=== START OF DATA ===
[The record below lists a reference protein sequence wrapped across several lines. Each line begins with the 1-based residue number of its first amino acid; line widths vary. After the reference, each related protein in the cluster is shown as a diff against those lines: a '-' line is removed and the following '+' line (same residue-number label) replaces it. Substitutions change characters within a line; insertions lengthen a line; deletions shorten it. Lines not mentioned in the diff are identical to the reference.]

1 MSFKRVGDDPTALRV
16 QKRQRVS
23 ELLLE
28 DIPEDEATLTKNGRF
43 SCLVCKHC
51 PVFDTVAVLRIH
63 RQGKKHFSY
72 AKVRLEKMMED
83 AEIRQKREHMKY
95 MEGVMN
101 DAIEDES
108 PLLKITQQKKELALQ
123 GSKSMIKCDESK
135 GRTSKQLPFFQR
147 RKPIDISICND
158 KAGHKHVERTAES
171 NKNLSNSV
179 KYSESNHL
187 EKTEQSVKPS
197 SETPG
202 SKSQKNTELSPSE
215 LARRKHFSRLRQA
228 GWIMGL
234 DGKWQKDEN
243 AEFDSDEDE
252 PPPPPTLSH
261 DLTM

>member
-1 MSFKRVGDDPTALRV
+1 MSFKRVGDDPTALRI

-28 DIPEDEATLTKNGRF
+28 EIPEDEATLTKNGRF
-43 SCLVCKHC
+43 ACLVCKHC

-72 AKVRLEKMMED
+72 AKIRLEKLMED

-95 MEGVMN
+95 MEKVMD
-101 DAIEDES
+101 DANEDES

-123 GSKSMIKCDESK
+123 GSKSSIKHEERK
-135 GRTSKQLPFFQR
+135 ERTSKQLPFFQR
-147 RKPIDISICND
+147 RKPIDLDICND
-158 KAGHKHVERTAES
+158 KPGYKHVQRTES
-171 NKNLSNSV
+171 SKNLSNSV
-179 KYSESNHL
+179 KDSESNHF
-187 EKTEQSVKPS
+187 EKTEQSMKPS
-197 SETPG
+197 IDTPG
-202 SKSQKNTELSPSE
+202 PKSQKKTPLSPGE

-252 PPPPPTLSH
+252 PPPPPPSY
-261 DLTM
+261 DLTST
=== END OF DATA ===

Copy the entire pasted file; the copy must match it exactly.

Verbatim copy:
[The record below lists a reference protein sequence wrapped across several lines. Each line begins with the 1-based residue number of its first amino acid; line widths vary. After the reference, each related protein in the cluster is shown as a diff against those lines: a '-' line is removed and the following '+' line (same residue-number label) replaces it. Substitutions change characters within a line; insertions lengthen a line; deletions shorten it. Lines not mentioned in the diff are identical to the reference.]

1 MSFKRVGDDPTALRV
16 QKRQRVS
23 ELLLE
28 DIPEDEATLTKNGRF
43 SCLVCKHC
51 PVFDTVAVLRIH
63 RQGKKHFSY
72 AKVRLEKMMED
83 AEIRQKREHMKY
95 MEGVMN
101 DAIEDES
108 PLLKITQQKKELALQ
123 GSKSMIKCDESK
135 GRTSKQLPFFQR
147 RKPIDISICND
158 KAGHKHVERTAES
171 NKNLSNSV
179 KYSESNHL
187 EKTEQSVKPS
197 SETPG
202 SKSQKNTELSPSE
215 LARRKHFSRLRQA
228 GWIMGL
234 DGKWQKDEN
243 AEFDSDEDE
252 PPPPPTLSH
261 DLTM

>member
-1 MSFKRVGDDPTALRV
+1 MSFKRVGDDPTALRI

-28 DIPEDEATLTKNGRF
+28 EIPEDEATLTKNGRF
-43 SCLVCKHC
+43 ACLVCKHC

-72 AKVRLEKMMED
+72 AKIRLEKLMED

-95 MEGVMN
+95 MEKVMD
-101 DAIEDES
+101 DANEDES

-123 GSKSMIKCDESK
+123 GSKSSIKHEERK
-135 GRTSKQLPFFQR
+135 ERTSKQLPFFQR
-147 RKPIDISICND
+147 RKPIDLDICND
-158 KAGHKHVERTAES
+158 KPGYKHVQRTES
-171 NKNLSNSV
+171 SKNLSNSV
-179 KYSESNHL
+179 KDSESNHF
-187 EKTEQSVKPS
+187 EKTEQSMKPS
-197 SETPG
+197 IDTPG
-202 SKSQKNTELSPSE
+202 PKSQKKTPLSPGE

-252 PPPPPTLSH
+252 PPPPPPSY
-261 DLTM
+261 DLTST